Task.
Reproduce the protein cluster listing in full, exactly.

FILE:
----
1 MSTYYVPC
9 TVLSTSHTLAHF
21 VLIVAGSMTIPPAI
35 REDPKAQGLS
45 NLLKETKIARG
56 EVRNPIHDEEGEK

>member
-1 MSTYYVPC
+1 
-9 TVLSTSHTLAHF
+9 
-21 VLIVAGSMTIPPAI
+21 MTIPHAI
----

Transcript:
1 MSTYYVPC
9 TVLSTSHTLAHF
21 VLIVAGSMTIPPAI
35 REDPKAQGLS
45 NLLKETKIARG
56 EVRNPIHDEEGEK

>member
-1 MSTYYVPC
+1 
-9 TVLSTSHTLAHF
+9 
-21 VLIVAGSMTIPPAI
+21 MTIPHAI